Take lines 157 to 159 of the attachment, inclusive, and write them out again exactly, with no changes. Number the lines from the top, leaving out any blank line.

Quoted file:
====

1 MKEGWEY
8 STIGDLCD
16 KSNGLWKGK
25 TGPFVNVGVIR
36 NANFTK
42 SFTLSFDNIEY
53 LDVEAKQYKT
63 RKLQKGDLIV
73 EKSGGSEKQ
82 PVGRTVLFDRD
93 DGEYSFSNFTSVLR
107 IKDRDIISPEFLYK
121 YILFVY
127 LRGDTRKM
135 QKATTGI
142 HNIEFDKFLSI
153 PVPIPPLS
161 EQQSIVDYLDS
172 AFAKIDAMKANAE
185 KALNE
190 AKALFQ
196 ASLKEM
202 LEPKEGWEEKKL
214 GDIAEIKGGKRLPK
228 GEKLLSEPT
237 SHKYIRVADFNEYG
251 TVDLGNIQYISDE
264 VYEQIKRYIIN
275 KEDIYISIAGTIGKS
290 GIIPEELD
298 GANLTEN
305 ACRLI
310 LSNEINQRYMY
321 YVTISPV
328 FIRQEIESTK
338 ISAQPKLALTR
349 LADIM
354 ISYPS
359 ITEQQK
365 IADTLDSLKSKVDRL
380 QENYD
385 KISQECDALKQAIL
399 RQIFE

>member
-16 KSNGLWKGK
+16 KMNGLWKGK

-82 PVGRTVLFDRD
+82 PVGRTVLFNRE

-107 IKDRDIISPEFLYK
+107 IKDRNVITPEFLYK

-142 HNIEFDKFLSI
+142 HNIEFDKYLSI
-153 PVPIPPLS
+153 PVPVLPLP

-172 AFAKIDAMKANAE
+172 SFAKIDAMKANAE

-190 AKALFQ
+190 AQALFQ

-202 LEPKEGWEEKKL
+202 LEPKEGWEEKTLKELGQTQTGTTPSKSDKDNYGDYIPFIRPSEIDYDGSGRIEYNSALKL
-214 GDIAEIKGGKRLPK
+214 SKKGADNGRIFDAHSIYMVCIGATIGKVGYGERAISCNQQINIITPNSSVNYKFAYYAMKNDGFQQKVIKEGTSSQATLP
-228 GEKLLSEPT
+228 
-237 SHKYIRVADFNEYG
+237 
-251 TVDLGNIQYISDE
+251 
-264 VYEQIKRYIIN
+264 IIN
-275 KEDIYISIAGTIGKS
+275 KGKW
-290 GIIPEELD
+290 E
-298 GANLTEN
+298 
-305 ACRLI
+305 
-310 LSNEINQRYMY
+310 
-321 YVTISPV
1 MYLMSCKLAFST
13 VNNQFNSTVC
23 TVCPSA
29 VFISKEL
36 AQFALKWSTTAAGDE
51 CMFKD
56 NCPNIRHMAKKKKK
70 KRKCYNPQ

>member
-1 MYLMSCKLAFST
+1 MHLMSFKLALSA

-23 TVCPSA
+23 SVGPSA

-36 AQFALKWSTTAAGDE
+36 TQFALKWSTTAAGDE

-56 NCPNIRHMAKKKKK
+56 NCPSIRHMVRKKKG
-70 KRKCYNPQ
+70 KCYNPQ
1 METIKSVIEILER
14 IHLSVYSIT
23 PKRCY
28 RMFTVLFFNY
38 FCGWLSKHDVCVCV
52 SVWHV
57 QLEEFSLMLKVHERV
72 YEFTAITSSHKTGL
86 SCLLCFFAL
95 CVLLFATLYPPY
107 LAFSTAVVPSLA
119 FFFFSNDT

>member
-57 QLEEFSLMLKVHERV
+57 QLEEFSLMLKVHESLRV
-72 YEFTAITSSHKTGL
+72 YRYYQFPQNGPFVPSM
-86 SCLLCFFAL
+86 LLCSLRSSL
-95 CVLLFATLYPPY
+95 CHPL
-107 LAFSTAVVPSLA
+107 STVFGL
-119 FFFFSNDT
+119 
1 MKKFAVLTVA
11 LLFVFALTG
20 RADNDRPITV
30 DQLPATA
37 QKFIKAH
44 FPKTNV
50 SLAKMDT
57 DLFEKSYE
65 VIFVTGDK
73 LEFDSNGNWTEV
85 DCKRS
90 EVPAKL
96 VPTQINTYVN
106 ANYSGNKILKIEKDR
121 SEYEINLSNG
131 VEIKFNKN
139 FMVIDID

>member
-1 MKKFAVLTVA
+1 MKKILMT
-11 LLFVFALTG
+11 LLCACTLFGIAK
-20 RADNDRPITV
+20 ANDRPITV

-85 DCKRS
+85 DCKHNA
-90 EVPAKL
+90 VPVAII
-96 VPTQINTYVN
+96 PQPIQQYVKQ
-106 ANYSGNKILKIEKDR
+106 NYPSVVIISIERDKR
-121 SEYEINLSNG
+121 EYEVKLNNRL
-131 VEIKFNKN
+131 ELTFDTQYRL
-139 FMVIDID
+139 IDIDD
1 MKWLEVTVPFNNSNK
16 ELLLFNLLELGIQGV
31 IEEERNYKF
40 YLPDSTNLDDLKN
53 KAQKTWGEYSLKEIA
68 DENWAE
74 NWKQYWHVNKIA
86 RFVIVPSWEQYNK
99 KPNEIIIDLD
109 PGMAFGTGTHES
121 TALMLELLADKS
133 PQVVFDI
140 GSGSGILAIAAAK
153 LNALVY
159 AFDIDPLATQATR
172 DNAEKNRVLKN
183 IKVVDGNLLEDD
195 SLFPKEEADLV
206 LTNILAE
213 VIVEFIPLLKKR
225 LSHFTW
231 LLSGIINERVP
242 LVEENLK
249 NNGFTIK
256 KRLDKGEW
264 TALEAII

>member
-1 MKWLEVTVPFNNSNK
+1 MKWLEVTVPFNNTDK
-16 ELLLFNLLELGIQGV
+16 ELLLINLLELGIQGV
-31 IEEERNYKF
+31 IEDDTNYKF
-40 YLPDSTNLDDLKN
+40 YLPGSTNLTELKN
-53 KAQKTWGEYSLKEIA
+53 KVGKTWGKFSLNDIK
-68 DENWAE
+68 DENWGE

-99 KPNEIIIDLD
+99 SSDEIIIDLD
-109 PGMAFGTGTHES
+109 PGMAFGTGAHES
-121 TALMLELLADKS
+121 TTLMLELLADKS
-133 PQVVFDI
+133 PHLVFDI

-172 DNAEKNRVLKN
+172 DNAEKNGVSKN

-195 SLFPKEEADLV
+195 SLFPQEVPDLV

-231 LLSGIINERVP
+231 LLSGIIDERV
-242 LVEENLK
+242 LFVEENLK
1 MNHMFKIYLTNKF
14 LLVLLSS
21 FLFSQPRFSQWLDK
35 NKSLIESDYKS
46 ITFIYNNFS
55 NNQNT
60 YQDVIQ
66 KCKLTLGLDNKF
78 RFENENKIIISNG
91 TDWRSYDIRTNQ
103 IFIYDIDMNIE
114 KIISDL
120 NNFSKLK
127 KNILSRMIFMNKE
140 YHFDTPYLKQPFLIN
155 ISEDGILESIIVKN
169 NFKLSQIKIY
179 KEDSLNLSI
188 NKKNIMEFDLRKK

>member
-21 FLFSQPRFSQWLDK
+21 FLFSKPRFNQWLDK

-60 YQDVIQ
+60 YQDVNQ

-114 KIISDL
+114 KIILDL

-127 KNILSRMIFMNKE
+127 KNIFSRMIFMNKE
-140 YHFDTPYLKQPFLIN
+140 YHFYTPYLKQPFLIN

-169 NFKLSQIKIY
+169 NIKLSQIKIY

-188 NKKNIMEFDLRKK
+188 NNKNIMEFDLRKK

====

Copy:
+106 NYPSVVIISIERDKR
-121 SEYEINLSNG
+121 EYEVKLNNRL